Carry back with SEIS or EIS?
Earlier this month I received a call from my IFA to arrange an appointment to meet during February. Like so many others in my position, it's the expected call ahead of the end of the tax year where we meet to review objectives and tasks for the year ahead. For many, it also leads to a reminder to make sure we’ve considered maximising our annual ISA allowance, review pension allocations, and for those that are familiar and regular investors in EIS and SEIS funds, to review how much tax relief could be claimed against income tax or any CGT liability. At this point, I feel compelled to point out, especially as he’s probably reading this, that my IFA contacts me throughout the year and doesn’t leave such topics to the last few weeks leading up to April 5th. But for others this is not necessarily the case.
At Symvan, and at all other fund managers offering tax-efficient investment funds, the weeks leading up to the beginning of April are the busiest for fundraising. It is inevitable that the majority of funds are raised during this period. I wrote about this in one of my previous articles a couple of years ago - Avoiding the Q1 Rush. However, of subscriptions received during this period, a material proportion are made with the explicit intention of utilising “carry back”.
What is carry back?
Income Tax relief is usually given to investors in the year in which the investment is made. However it is possible to carry back an SEIS or EIS subscription to the preceding tax year, providing the limit for relief was not exceeded in that earlier year.
You’d be forgiven for thinking that is good news for us. Well, in part, of course it is. We’re able to plan ahead the timing of investments having greater visibility and expectation of fund inflows. Yet this only applies to our EIS Fund. In fact, this year, we are accepting subscriptions that need to be invested into companies prior to 5th April only in our EIS Fund. If you need to utilise carry back prior to 5th April with SEIS we won’t accept your subscription.
Appropriate SEIS investment opportunities do not manifest themselves at the same time. Symvan’s SEIS investment strategy is grounded on a review and due diligence process that is highly selective. In practice this typically means that once we are aware of a prospective and realistic investment opportunity, a few months can pass before we actually invest. We will purposefully not rush through a due diligence process to completion, preferring to have a relatively large number of open opportunities to assess, with much of the initial review weighted towards allowing the investment team and the founders to get to know each other (as well as the business, of course) and build the start of what may be a long-term relationship. The result is that SEIS investments are made throughout the year as and when the investment process completes.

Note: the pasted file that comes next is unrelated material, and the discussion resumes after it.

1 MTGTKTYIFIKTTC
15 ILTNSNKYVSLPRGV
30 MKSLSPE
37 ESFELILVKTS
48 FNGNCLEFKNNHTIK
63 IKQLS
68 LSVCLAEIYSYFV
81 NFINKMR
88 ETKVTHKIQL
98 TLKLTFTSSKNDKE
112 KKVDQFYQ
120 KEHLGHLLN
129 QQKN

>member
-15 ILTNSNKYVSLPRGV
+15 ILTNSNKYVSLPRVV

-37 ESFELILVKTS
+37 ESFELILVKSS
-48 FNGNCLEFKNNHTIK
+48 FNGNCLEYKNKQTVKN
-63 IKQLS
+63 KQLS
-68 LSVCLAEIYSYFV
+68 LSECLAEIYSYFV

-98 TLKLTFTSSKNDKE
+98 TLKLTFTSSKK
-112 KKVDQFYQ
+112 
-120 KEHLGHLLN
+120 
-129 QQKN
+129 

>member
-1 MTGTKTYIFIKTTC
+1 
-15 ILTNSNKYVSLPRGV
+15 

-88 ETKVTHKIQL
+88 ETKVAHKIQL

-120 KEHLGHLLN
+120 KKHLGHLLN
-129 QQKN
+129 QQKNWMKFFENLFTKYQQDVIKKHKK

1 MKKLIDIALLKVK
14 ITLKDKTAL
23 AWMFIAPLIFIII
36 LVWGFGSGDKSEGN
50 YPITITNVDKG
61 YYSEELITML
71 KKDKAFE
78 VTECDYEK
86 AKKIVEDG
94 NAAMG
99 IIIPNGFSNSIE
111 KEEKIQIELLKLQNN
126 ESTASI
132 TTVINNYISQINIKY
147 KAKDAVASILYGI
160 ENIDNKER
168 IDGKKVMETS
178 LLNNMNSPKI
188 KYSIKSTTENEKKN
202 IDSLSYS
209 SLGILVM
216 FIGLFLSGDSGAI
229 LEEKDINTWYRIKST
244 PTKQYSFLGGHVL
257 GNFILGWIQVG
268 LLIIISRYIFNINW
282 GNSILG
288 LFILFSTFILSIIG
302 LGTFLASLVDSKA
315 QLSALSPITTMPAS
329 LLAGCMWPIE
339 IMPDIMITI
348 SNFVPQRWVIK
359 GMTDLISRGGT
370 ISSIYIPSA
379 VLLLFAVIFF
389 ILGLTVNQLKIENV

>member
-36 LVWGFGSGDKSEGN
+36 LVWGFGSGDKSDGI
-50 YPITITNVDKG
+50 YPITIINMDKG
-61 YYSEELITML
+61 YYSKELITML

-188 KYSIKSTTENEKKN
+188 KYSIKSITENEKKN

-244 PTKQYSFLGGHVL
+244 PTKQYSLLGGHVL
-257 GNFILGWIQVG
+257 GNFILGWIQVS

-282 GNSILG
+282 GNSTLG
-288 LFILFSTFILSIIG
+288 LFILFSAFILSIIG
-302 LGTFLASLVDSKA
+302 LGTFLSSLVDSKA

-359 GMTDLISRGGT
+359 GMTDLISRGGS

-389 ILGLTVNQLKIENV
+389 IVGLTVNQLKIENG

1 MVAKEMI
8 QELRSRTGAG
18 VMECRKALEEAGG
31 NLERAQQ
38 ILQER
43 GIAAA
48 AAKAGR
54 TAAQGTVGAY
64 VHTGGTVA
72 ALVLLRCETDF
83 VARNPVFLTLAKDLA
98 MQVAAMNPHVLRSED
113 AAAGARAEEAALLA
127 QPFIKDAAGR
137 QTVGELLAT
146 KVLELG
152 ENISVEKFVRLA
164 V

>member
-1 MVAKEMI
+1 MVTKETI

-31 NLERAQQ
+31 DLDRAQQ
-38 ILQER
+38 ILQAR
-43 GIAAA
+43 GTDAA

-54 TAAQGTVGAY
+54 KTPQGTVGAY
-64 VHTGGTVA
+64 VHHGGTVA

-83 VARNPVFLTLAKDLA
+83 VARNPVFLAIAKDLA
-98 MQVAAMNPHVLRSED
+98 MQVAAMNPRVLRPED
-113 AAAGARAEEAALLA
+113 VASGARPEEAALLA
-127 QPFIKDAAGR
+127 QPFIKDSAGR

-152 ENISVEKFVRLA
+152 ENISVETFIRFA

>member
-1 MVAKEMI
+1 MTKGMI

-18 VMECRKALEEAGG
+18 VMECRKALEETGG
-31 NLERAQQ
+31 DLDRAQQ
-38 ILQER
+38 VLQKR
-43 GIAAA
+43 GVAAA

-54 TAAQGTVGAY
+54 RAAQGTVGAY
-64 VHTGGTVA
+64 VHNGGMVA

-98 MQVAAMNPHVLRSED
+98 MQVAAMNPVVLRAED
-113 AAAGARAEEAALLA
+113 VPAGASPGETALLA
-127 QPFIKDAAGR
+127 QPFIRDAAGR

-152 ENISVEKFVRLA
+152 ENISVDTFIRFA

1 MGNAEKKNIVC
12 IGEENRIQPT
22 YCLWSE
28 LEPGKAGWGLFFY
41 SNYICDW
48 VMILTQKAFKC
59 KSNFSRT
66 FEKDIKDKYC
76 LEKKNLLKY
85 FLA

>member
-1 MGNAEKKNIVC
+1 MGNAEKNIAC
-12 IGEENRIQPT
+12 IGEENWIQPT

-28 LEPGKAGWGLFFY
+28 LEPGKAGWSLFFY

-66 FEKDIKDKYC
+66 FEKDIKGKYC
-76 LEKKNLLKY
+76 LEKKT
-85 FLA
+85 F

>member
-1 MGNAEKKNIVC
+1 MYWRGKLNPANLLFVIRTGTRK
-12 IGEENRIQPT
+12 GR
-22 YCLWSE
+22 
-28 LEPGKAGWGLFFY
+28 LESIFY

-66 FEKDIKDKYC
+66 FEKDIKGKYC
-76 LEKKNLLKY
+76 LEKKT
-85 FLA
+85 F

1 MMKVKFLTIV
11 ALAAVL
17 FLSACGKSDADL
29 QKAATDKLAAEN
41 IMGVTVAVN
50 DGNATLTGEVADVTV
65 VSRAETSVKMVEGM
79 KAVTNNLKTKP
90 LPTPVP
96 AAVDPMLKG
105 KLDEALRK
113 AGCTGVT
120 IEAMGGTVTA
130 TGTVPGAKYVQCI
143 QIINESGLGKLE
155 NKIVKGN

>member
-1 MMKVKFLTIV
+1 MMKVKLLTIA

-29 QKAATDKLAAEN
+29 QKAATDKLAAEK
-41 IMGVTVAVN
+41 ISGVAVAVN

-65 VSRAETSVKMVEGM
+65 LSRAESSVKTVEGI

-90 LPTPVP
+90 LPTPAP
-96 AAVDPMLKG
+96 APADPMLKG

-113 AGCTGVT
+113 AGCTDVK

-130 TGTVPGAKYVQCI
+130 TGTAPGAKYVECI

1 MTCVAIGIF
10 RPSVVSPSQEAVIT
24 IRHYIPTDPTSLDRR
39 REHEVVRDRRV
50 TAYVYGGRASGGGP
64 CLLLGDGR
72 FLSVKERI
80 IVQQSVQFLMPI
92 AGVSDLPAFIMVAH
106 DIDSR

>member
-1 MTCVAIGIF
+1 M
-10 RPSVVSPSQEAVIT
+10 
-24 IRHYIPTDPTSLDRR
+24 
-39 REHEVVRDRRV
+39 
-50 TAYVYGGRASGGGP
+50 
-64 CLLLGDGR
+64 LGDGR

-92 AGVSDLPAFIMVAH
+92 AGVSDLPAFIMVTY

This is how we maintain quality in our portfolio and how we believe we will maximise the number of successful exits. Of the companies we have invested in via our SEIS funds, only one has failed to date.
Suppose you subscribed £10,000 to our SEIS fund and requested that the entire subscription be invested prior to 5th April so that you could claim income tax relief against your 16/17 income tax liability. Whilst you may achieve your objective of benefitting from an attractive level of tax relief, your investment would not benefit from diversification. Not benefitting from diversification will materially affect the potential return of your SEIS portfolio, especially as there's a recognised high probability that the majority will not succeed over the long term.
Carry back can still be very useful
In conclusion, if used properly, carry back can be a useful feature within the EIS rules. If you haven’t been able to plan ahead for your annual SEIS and EIS subscriptions and have income tax liability for last year on which you haven’t claimed against for carry back, you would be better off putting that to work within an EIS fund which can provide greater diversification in short order. And if you plan ahead, and don’t have un-utilised tax liabilities then splitting subscriptions across both SEIS and EIS funds can be highly effective.
An investment in the Symvan Technology SEIS Fund 3 or the Symvan Technology EIS Fund (the "Fund") is subject to a number of risks. Any investment in the Fund should be regarded as being medium to long term and illiquid in nature. All prospective Investors should be aware that as the Fund will invest in unquoted companies, the value of Shares in the Companies can fluctuate. In addition, there is no guarantee that the valuation of Shares in the Companies will fully reflect their underlying net asset value, or that Investors will be able to buy and sell at that valuation or at all. It may be difficult to obtain information regarding how much an investment is worth or how risky it is at any given time and the Manager may experience difficulty in realising the investments (for value or at all). The investments described in this communication will not be suitable for all investors. All potential Investors are accordingly advised to consult an investment adviser authorised under FSMA, and an appropriately qualified taxation adviser, prior to making an investment. Before making any investment decision, prospective Investors should consider carefully the risks attached to an investment in the Fund together with all other information contained in the Memorandum, including in particular, and not limited to, the risk factors described therein. Additional risks and uncertainties not presently known to the Manager or those that the Manager currently considers to be immaterial, may also have an adverse effect on the business or affairs of the Portfolio Companies. Investors should consider carefully whether an investment in the Fund is suitable for them in the light of the information in the Memorandum and their personal circumstances.